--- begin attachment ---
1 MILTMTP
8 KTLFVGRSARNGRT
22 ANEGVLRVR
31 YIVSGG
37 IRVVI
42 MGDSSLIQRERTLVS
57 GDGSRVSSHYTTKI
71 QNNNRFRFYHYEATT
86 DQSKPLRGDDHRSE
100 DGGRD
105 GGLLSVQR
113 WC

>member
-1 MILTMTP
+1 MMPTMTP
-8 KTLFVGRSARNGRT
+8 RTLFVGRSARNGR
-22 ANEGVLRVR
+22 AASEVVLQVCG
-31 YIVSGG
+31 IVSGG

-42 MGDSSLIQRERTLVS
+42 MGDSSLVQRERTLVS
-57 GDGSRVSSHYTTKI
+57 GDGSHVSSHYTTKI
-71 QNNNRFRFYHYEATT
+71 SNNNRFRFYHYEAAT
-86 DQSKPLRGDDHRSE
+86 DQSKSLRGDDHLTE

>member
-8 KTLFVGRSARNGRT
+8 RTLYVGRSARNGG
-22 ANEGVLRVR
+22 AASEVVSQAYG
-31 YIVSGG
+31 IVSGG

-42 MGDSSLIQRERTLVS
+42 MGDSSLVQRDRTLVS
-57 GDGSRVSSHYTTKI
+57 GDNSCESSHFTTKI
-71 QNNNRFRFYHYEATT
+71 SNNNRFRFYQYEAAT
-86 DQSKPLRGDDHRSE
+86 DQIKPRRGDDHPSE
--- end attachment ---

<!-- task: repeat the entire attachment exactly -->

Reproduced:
1 MILTMTP
8 KTLFVGRSARNGRT
22 ANEGVLRVR
31 YIVSGG
37 IRVVI
42 MGDSSLIQRERTLVS
57 GDGSRVSSHYTTKI
71 QNNNRFRFYHYEATT
86 DQSKPLRGDDHRSE
100 DGGRD
105 GGLLSVQR
113 WC

>member
-1 MILTMTP
+1 MMPTMTP
-8 KTLFVGRSARNGRT
+8 RTLFVGRSARNGR
-22 ANEGVLRVR
+22 AASEVVLQVCG
-31 YIVSGG
+31 IVSGG

-42 MGDSSLIQRERTLVS
+42 MGDSSLVQRERTLVS
-57 GDGSRVSSHYTTKI
+57 GDGSHVSSHYTTKI
-71 QNNNRFRFYHYEATT
+71 SNNNRFRFYHYEAAT
-86 DQSKPLRGDDHRSE
+86 DQSKSLRGDDHLTE

>member
-8 KTLFVGRSARNGRT
+8 RTLYVGRSARNGG
-22 ANEGVLRVR
+22 AASEVVSQAYG
-31 YIVSGG
+31 IVSGG

-42 MGDSSLIQRERTLVS
+42 MGDSSLVQRDRTLVS
-57 GDGSRVSSHYTTKI
+57 GDNSCESSHFTTKI
-71 QNNNRFRFYHYEATT
+71 SNNNRFRFYQYEAAT
-86 DQSKPLRGDDHRSE
+86 DQIKPRRGDDHPSE